Pauline Hanson says 49% support for ban on Muslim immigration is too low

The Guardian World news: Islam - 22 September, 2016 - 12:30

‘People would have been in fear to answer the question,’ One Nation senator says of Essential poll, and claims actual figure would have been much higher

Pauline Hanson says she doesn’t believe that 49% of voters support a ban on Muslim immigration to Australia.

“I’ll tell you something, I believe it’s a lot higher than that,” she told Sky News on Thursday.

Related: Race discrimination commissioner criticises Pauline Hanson for stoking division

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Muslim immigration poll result due to poor leadership, says Tanya Plibersek

The Guardian World news: Islam - 22 September, 2016 - 01:42

Deputy Labor leader says results, which show 49% of Australians want to ban Muslim immigration, indicates Australian leaders not doing enough to foster cohesion

A poll showing almost half of Australians surveyed want to ban Muslim immigration shows Australian leaders have not done enough to foster cohesion, the Labor deputy leader, Tanya Plibersek, has said.

The poll comes a week after One Nation senator Pauline Hanson’s first speech in the Senate, in which she reiterated her call for such a ban and has sparked a debate about the best way to tackle rising anti-immigration sentiment in Australia.

Related: To fight racism, we need to craft a better 'we' To fight racism, we need to craft a better 'we' and ditch the 'us' and 'them' | Tim Hollo

Related: We can't eradicate racism but telling its targets to grin and bear it isn't good enough | Tim Soutphommasane

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Hans Teeuwen: 'I mock Islam … but I make it funny'

The Guardian World news: Islam - 21 September, 2016 - 07:00

On stage, the absurdist Dutch comedian is all fairytales and silly songs. Off it, he’s a deadly serious – and controversial – political campaigner. He talks fun, failure and freedom of speech

It’s been six years since Hans Teeuwen last performed in the UK, which is a long time to wait for one of the most exciting comedians in the world. Since he left, vowing to pursue his other life as a lounge singer, we fans have fed on scraps – such as his out-of-the-blue contribution to the row earlier this year around German comic Jan Böhmermann’s prosecution for insulting President Erdoğan of Turkey. In an interview with Dutch TV, Teeuwen claimed – without a flicker of irony – to have had sex with Erdoğan while the latter was working as a “boy whore” in an Istanbul brothel.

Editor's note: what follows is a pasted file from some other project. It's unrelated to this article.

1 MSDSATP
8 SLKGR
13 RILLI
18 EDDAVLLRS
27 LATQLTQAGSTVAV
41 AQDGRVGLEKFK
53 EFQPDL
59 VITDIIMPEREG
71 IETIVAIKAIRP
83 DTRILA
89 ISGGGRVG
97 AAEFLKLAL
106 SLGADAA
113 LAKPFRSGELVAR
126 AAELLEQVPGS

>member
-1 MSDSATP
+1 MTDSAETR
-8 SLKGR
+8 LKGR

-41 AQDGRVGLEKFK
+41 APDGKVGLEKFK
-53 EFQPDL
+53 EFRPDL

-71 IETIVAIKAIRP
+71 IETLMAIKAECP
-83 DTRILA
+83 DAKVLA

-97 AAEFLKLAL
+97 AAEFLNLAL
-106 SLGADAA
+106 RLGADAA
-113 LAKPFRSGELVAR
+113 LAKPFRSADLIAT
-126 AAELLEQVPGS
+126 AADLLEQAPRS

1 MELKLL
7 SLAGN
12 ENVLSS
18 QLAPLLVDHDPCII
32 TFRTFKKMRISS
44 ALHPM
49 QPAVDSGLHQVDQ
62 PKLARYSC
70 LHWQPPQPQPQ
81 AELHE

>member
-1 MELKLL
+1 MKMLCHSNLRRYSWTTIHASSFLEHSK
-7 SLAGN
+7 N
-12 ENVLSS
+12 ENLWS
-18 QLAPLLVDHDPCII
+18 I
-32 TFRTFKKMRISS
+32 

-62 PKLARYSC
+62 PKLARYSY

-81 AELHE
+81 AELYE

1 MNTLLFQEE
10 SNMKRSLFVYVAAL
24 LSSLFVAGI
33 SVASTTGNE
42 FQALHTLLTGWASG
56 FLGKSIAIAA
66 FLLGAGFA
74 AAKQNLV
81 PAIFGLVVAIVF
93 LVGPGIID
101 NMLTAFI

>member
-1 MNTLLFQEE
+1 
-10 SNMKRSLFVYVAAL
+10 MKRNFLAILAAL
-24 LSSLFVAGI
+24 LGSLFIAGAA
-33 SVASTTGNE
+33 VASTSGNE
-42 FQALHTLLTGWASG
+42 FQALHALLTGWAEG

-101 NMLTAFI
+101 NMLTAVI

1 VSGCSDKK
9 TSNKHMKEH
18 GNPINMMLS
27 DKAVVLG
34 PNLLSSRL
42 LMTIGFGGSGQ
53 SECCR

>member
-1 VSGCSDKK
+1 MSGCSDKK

Related: Bridget Christie on Hans Teeuwen: 'the gold standard of comedy'

Now is not the time to mellow. It’s much more a time for a rebellion against political correctness

To tell morally uplifting stories is far less fun than to rebel against taboos

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We can't eradicate racism but telling its targets to grin and bear it isn't good enough | Tim Soutphommasane

The Guardian World news: Islam - 21 September, 2016 - 01:30

Australia’s values of civility and tolerance are being tested by anti-Muslim rhetoric in parliament – and society’s response will be crucial

Debates about racism in Australia are always contentious, more so when they involve political representatives, but the public should be forthright in speaking out against appeals to fear.

Australians should resist attempts to divide the country according to race or religion. It’s only right to expect political representatives to set the tone for society.

Related: Comprehending Pauline is not the challenge. Engaging constructively with Hansonism is | Katharine Murphy

Related: Meeting Pauline Hanson's voters: silent screamers find their voice

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Race discrimination commissioner criticises Pauline Hanson for stoking division

The Guardian World news: Islam - 20 September, 2016 - 21:06

Exclusive: Tim Soutphommasane enters debate as Essential releases poll showing 49% of Australians support a ban on Muslim immigration

The race discrimination commissioner, Tim Soutphommasane, says Pauline Hanson is stoking division and appealing to xenophobia as new polling suggests 49% of Australians support One Nation’s call for a ban on Muslim immigration.